(6 days ago)
The government of the Province of Ontario announced a laundry list of measures to prick the crazy house price bubble in Toronto and surrounding areas. This includes a 15% transfer tax imposed on home sales to non-resident foreign investors, including corporations. It’s aimed at Chinese investors in China that buy homes in Canada to diversify their assets and get them out of harm’s way in their own country.
For them, homes in Toronto (or anywhere outside China) are an asset class denominated in a foreign currency. But these homes also confer other benefits in the event some untoward mishaps occur in China, as these investors appear to half-expect.
The Province of British Columbia imposed a similar measure last August to get a grip on the housing bubble in Vancouver that had long ago spiraled out of control. It had the effect of freezing the market, with home sales volume plunging.
Why now in Toronto? It appears that the attention of Chinese investors has pivoted from Vancouver to Toronto: In March, year-over year, the average price for all types of homes in Toronto soared 33%! It doesn’t take a genius to figure out that this is simply ludicrous.
Vancouver's Bubble versus the Non-bubble cities - what differences?
David and Goliath: a priceless Vancouver academic retires, after 45 years grappling with unaffordability
UBC geography professor David Ley has had a front-row seat to the epic transformation of a city
He arrived in the city in 1972, a bearded Briton in flared jeans, armed with an Oxford degree and an activist streak that had already taken him to Philadelphia. There he had both studied and sought to alleviate the stressed conditions of African American residents of poor neighbourhoods, where vacant homes struggled to find buyers for US$1. The former was conducted through his PhD work at Pennsylvania State University, the latter through volunteer work at a Presbyterian church.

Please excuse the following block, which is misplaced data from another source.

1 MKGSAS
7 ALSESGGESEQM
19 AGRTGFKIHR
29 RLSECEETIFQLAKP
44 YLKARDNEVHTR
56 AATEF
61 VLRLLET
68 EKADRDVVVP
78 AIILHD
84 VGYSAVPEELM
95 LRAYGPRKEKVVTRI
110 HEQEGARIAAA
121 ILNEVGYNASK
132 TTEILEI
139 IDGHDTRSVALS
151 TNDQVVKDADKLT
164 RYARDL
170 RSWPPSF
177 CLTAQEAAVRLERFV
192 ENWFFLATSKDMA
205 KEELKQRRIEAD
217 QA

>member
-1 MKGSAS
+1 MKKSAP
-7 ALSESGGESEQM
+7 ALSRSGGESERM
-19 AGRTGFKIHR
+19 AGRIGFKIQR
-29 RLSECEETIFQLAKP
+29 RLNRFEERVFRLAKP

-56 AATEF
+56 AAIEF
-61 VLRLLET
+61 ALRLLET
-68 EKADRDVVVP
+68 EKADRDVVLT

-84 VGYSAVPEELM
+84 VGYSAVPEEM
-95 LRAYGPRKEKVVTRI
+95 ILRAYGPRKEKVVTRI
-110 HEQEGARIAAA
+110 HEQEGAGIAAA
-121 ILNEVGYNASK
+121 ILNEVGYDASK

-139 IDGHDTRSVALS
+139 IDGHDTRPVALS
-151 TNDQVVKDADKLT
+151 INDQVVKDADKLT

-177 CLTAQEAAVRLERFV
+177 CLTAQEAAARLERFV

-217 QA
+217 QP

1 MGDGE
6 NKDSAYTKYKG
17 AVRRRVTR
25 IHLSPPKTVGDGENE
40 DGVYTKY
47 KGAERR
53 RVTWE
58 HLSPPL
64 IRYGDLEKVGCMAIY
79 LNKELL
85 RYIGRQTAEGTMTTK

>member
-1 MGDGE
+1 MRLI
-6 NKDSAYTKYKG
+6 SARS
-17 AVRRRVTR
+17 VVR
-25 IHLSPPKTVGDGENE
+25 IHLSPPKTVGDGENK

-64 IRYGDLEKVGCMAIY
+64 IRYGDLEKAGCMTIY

He lived in the urban landscape he studied. The same would be true in Vancouver.
He landed here when the city was undergoing the first throes of gentrification, in contrast to the decay he had seen in Philadelphia. But he noticed victims here too - residents evicted from rooming houses to make way for the first condo developments. He could never have guessed that he was securing a ringside seat for one of the world’s most remarkable urban transformations, turning modest Vancouver into one of the planet’s most unaffordable cities, its residents alternately enriched and overwhelmed by waves of foreign capital. A global test case and basket case.
Is huge loophole being opened in Vancouver’s foreign buyer tax?
His benchmark work, the peer-reviewed 2010 book Millionaire Migrants, lays out the case that Vancouver’s unaffordability woes are products of policy, international capital and wealth migration, and Goliath-like pro-development forces pushing the notion that answers lie in market-driven supply. Ley argues instead that market-driven condo development and on-the-ground unaffordability have gone hand in glove.
Now Ley, 69, perhaps the most significant academic voice in the unaffordability debate, is retiring from UBC; the former head of the geography department taught his last class this month and he officially retires at the end of the year after a research sabbatical. He continues to study real estate bubbles around the world, and there will likely be another book at the end of it, examining and comparing Vancouver, Hong Kong, Singapore, Sydney and London.
> more: http://www.scmp.com/news/world/united-states-canada/article/2089031/david-and-goliath-priceless-vancouver-academic
(1 day ago)
If Mortgage Rates Tick Up Even a Little, What’ll Happen to Canada’s House Price Bubble?